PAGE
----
Training

Late 1960’s – Studied ceramics at Bournemouth under David Ballantyne & Peter Stoodley

Late 1960’s – Workshop practice during one summer with Alan Caiger-Smith, what a privilege! His freedom with the brush proved to be the biggest influence on my subsequent work.

1970’s – First workshop at The Pumphouse, Avon Dassett near Banbury under the name Liz Blundell.

1999 – Opened present workshop in part of former water mill near Chipping Norton. Made dozens of millennium mugs!

2006 – A year of experimentation & development of completely different range of coloured slips.


Technical Information

I use valentines 636 red earthenware clay, as it has some fireclay incorporated which gives good warp resistance at 1100 degrees.

For casseroles and baking dishes I add a medium-course grog and for teapots I add a fine grog, to give thermal shock resistance to the finished ware.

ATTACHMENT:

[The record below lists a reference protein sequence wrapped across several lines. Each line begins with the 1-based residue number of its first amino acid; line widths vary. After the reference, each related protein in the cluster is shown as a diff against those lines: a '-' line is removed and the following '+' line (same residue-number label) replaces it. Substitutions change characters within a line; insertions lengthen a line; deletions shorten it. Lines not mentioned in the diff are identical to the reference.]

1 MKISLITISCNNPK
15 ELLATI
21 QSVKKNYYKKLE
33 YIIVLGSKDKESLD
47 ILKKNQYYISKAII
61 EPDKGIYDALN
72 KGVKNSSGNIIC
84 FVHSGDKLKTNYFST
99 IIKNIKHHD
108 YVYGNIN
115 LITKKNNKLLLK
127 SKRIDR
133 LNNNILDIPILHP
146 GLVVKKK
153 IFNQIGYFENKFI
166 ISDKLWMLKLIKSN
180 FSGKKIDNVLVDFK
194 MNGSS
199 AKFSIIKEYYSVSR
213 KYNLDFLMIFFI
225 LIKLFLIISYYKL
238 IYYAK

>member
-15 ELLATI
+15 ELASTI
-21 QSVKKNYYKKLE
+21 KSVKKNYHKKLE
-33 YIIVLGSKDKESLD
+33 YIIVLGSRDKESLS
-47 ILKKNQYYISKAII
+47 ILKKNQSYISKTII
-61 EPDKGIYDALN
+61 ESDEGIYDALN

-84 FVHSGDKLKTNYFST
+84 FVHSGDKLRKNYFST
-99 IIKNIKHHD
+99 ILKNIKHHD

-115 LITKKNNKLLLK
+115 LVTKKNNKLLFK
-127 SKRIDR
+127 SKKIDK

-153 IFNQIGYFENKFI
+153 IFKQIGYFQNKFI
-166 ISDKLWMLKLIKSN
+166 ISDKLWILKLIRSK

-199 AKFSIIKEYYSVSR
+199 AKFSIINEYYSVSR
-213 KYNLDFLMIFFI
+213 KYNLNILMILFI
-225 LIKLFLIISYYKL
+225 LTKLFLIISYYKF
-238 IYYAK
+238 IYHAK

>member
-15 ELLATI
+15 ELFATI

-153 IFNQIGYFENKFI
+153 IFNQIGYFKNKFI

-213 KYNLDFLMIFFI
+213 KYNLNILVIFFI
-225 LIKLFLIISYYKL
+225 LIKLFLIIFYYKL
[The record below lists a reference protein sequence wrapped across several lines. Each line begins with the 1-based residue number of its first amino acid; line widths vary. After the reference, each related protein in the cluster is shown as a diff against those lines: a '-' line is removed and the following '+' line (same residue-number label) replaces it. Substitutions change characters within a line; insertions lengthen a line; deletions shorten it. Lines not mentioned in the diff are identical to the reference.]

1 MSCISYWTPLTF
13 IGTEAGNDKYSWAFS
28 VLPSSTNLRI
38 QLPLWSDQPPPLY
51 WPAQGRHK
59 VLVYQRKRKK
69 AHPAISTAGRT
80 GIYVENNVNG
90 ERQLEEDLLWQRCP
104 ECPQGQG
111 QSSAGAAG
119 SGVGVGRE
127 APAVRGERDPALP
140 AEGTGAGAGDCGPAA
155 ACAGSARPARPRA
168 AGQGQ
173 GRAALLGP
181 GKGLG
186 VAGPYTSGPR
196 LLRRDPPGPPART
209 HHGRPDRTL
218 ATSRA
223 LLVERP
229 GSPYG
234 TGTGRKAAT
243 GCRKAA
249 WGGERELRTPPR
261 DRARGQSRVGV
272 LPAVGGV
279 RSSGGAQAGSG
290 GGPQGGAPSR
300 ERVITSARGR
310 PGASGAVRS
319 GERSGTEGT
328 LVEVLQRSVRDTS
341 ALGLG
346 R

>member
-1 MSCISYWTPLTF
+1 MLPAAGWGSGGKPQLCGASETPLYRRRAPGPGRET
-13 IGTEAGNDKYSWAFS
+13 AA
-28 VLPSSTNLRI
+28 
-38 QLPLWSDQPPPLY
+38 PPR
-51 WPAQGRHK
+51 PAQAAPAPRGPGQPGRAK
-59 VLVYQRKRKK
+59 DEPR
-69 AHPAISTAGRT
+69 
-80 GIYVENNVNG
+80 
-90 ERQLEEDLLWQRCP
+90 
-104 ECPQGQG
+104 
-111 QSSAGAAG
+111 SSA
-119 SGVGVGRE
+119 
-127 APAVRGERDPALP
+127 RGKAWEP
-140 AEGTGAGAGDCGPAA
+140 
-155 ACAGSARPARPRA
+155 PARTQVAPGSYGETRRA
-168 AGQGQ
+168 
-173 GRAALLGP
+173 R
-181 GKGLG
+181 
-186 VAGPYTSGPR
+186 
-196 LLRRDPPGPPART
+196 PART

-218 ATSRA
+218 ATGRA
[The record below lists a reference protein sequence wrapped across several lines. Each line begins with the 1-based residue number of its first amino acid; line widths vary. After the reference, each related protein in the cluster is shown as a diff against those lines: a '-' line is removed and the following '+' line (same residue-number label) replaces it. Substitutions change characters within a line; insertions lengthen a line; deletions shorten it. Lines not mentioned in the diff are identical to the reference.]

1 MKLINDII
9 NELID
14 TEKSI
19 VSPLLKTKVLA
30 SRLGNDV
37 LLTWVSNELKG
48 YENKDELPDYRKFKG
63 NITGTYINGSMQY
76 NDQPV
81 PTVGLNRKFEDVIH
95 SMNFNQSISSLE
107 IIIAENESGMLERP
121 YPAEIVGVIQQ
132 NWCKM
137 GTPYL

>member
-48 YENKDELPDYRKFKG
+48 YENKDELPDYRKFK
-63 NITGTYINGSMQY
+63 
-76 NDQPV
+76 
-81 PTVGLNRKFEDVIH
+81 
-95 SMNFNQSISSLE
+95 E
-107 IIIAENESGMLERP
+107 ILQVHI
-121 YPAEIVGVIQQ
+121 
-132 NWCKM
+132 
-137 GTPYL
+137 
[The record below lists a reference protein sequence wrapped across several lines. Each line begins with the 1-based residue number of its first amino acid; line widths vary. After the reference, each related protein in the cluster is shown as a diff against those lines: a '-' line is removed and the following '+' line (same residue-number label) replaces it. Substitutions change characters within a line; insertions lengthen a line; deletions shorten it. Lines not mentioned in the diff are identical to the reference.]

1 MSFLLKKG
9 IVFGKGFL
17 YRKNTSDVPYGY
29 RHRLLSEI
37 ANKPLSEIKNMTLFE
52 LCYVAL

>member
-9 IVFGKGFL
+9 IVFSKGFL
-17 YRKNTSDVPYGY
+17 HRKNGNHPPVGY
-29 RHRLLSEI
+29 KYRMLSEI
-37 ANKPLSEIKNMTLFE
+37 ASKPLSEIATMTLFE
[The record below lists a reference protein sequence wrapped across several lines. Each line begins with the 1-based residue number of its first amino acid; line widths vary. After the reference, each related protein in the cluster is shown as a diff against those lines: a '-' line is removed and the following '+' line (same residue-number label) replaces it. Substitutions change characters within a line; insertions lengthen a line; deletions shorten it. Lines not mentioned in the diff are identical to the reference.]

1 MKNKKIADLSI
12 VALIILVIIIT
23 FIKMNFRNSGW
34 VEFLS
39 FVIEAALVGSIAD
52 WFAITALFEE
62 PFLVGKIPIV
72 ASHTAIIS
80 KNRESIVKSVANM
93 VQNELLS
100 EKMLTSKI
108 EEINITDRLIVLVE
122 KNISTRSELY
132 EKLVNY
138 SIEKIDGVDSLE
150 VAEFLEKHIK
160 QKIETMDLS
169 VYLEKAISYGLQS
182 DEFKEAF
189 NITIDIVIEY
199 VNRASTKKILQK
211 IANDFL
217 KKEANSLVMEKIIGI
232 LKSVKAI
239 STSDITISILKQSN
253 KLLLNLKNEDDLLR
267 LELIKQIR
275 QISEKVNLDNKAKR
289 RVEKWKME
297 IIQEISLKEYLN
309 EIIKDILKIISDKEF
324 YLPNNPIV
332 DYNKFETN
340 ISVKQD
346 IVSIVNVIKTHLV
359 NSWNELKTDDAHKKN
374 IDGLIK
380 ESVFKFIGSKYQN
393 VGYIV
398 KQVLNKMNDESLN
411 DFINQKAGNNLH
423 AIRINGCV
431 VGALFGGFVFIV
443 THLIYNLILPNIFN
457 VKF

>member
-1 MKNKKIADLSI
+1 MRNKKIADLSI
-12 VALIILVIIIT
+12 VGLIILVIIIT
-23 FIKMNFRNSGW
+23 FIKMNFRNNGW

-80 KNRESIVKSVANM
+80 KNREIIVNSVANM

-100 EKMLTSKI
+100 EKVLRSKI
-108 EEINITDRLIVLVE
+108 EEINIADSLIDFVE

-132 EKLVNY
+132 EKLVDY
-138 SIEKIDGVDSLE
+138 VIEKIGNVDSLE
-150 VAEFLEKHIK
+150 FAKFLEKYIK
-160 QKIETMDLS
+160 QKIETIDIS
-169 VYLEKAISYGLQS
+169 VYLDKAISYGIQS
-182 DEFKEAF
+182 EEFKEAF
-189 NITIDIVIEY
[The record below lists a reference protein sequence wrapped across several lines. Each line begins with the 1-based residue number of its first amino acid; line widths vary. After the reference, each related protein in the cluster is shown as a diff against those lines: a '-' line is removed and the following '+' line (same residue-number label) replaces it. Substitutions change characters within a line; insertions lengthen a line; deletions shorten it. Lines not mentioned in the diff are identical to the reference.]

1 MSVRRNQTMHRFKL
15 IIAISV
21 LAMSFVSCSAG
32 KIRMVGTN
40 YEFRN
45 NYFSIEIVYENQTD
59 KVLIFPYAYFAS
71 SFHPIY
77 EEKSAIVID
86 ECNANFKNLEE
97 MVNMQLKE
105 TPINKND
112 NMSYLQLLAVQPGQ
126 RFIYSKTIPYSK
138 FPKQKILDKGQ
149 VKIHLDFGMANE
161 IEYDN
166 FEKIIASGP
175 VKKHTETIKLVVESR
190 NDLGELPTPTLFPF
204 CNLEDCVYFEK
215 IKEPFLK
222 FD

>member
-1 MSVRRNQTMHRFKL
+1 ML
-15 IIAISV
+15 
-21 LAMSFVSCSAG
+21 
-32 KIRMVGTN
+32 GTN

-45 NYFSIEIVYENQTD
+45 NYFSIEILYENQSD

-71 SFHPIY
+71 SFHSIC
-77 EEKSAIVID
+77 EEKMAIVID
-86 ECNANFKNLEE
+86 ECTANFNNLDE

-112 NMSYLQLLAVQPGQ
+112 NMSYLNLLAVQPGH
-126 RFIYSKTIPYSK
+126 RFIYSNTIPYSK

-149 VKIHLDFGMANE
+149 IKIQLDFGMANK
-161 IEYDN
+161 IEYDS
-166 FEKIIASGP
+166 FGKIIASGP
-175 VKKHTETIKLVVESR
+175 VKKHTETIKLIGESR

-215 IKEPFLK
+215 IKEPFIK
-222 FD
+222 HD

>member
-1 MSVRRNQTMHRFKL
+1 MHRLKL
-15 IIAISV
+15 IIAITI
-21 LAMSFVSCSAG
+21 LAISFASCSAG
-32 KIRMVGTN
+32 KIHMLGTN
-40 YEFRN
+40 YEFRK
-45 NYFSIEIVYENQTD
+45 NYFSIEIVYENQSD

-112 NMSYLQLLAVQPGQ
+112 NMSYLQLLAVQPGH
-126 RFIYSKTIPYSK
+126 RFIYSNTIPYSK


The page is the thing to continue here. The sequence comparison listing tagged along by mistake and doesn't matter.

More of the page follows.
All the pieces are thrown by hand on the wheel, and decorated at the ‘leatherhard’ stage with a range of Slips coloured with metal oxides or stains.

For the slips I use a powdered white earthenware clay as the base, and add oxides to achieve the colours i want. For instance, copper oxide plus manganese dioxide for the deep green speckled slip.

I have two black slips, based on the clay body, which are mostly used as a ground base over which other coloured slips are brushed.

I almost always brush the slips, using a range of flat hakes. I enjoy the way the curve of the pot or bowl influences the arc of the stroke.

I use real leaves pressed into the slip to leave a print, and paint over with more slips thus using them as a resist. I also use hand cut paper stencils. Leaves and stencils are always removed before firing.

Final colours are not obvious until after the second firing (with a transparent glaze) to 1100oC.

The pots are designed for use and are dishwasher safe.

The End

Liz in Kiln